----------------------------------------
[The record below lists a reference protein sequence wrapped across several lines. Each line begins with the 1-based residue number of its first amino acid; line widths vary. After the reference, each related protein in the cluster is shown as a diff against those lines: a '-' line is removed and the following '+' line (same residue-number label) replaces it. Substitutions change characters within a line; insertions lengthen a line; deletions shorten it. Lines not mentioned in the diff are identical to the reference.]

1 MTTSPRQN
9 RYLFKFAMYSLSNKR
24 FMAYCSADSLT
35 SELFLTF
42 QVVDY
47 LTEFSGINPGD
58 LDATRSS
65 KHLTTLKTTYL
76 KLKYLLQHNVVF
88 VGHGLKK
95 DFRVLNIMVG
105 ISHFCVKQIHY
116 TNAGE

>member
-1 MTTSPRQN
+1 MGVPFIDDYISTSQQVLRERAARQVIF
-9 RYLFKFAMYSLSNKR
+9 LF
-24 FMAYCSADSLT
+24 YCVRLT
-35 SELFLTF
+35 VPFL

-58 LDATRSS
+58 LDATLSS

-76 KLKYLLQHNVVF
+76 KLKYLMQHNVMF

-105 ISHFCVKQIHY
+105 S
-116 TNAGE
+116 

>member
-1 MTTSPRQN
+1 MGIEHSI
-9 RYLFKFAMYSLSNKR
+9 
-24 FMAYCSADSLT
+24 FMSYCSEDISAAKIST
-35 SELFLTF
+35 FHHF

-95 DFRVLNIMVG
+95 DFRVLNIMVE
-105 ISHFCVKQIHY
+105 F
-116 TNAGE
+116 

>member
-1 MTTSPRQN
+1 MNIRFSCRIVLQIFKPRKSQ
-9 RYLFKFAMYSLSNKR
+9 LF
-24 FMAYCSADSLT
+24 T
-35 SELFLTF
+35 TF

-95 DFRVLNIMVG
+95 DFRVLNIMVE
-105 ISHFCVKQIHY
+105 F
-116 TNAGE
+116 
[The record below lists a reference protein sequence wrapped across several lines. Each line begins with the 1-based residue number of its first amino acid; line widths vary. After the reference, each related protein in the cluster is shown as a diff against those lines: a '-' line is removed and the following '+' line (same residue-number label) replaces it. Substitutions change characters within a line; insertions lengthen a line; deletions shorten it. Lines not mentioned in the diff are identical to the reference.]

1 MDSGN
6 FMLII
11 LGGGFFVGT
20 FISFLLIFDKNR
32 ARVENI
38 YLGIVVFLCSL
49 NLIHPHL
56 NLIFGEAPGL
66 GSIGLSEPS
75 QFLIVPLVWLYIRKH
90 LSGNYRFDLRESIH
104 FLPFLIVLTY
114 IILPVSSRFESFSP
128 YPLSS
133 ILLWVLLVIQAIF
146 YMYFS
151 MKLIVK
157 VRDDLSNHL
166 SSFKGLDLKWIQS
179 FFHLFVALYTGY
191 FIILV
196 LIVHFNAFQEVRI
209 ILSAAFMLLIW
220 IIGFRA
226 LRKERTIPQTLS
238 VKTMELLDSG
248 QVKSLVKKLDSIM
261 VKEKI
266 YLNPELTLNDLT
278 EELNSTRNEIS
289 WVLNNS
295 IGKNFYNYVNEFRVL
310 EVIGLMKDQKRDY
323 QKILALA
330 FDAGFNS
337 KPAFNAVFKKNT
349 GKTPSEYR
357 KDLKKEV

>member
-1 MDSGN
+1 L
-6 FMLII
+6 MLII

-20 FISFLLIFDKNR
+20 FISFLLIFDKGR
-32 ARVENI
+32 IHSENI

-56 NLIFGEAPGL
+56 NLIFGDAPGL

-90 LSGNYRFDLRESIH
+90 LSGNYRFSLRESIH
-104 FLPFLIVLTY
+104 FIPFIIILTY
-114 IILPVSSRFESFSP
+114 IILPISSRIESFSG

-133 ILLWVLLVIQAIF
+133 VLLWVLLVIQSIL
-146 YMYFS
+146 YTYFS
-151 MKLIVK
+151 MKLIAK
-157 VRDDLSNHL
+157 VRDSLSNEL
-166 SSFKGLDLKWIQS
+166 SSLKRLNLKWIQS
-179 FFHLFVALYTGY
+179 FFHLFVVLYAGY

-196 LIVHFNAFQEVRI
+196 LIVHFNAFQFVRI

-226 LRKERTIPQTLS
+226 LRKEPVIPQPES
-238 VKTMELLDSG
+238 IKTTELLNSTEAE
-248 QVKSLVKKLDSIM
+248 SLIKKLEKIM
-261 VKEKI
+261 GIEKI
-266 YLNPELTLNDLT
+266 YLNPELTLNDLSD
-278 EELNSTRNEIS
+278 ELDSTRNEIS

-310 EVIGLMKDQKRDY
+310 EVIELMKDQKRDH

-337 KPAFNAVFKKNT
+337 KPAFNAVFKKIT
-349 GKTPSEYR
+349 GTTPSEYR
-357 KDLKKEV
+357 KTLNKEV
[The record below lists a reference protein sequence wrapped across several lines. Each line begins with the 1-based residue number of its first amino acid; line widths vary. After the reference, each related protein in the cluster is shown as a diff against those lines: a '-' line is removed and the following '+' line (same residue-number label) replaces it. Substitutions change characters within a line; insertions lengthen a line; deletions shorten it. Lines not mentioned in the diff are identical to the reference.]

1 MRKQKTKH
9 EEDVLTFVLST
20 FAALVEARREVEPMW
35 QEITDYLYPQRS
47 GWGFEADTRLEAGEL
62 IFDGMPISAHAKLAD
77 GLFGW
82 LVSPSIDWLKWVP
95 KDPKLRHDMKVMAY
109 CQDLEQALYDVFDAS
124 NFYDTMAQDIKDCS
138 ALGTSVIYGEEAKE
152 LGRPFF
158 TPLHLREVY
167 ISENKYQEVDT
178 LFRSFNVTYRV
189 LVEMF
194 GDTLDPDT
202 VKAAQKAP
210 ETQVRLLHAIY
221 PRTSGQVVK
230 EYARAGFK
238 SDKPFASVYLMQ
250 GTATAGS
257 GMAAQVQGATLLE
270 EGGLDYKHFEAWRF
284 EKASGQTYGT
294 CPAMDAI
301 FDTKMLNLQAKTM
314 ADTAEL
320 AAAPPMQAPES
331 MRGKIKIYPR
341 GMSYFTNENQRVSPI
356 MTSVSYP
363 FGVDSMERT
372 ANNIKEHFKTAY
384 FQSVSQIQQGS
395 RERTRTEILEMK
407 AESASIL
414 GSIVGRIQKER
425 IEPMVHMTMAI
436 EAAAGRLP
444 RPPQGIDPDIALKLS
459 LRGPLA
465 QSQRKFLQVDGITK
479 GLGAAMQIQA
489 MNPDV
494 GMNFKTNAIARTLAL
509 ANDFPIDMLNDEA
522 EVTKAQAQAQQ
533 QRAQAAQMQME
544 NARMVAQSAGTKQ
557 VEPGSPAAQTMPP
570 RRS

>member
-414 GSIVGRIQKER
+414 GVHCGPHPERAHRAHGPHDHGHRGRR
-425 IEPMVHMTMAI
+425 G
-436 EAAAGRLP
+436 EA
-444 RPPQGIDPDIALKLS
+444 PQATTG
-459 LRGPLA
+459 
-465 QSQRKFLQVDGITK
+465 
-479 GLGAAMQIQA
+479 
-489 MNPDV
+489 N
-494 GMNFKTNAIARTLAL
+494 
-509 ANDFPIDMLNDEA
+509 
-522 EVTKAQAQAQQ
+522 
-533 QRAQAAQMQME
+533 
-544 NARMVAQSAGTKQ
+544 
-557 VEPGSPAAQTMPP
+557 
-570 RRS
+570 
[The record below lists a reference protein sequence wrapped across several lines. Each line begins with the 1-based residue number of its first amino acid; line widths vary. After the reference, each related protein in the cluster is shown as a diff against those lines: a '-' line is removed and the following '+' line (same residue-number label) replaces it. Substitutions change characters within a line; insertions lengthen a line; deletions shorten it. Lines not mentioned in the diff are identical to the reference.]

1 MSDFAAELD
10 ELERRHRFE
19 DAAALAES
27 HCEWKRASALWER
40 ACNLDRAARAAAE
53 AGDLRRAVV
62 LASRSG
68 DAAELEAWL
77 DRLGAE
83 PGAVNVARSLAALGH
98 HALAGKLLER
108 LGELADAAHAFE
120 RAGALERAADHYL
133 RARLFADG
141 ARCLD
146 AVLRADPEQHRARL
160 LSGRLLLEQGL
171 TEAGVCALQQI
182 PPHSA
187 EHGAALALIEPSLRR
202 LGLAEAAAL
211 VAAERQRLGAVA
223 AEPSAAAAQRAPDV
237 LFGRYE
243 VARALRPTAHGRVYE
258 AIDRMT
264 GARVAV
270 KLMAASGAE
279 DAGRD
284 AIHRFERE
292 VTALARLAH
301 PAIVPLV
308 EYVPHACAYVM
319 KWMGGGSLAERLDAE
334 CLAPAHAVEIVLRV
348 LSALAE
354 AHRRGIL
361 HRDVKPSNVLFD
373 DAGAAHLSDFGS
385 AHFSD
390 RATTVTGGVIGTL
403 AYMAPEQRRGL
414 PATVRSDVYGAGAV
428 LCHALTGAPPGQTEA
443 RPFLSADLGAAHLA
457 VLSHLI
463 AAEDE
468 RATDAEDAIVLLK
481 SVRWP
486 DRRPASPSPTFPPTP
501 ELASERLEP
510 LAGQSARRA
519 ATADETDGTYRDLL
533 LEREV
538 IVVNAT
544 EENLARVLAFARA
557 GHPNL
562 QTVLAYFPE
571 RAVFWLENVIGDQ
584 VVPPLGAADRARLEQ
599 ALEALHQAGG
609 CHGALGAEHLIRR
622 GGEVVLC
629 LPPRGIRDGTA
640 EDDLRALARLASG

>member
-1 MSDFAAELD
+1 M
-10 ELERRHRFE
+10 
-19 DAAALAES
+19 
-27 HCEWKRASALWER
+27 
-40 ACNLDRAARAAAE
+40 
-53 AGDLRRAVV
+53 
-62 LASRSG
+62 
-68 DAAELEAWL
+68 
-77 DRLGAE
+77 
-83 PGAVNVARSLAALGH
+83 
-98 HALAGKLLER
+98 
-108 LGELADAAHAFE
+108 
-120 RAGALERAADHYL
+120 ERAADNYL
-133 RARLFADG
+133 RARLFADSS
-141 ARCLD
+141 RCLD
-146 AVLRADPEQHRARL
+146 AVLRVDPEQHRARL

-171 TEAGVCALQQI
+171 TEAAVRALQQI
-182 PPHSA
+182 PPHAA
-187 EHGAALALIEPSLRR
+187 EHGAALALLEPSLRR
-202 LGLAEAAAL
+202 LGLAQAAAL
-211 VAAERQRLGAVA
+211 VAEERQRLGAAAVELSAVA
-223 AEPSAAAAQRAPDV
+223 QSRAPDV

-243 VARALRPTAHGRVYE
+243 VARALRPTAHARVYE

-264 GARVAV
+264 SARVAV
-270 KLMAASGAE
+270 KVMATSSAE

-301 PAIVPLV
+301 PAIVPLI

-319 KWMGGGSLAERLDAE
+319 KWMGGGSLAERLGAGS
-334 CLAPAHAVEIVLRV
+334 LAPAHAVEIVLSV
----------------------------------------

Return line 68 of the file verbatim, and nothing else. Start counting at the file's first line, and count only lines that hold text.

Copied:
38 YLGIVVFLCSL